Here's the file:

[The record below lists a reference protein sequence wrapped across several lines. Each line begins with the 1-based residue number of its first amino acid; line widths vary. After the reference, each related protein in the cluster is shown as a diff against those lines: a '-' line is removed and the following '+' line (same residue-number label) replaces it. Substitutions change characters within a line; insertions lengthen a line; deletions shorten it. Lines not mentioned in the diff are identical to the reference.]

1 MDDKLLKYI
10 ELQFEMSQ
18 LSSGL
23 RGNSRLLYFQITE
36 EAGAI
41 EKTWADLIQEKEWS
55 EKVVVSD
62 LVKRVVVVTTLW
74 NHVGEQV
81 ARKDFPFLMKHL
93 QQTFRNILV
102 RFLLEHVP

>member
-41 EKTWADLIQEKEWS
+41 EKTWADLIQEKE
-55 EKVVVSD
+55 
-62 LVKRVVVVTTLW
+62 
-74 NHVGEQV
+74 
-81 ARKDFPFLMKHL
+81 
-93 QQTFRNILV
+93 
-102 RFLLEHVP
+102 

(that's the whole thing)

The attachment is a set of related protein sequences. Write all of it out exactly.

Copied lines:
[The record below lists a reference protein sequence wrapped across several lines. Each line begins with the 1-based residue number of its first amino acid; line widths vary. After the reference, each related protein in the cluster is shown as a diff against those lines: a '-' line is removed and the following '+' line (same residue-number label) replaces it. Substitutions change characters within a line; insertions lengthen a line; deletions shorten it. Lines not mentioned in the diff are identical to the reference.]

1 MDDKLLKYI
10 ELQFEMSQ
18 LSSGL
23 RGNSRLLYFQITE
36 EAGAI
41 EKTWADLIQEKEWS
55 EKVVVSD
62 LVKRVVVVTTLW
74 NHVGEQV
81 ARKDFPFLMKHL
93 QQTFRNILV
102 RFLLEHVP

>member
-41 EKTWADLIQEKEWS
+41 EKTWADLIQEKE
-55 EKVVVSD
+55 
-62 LVKRVVVVTTLW
+62 
-74 NHVGEQV
+74 
-81 ARKDFPFLMKHL
+81 
-93 QQTFRNILV
+93 
-102 RFLLEHVP
+102 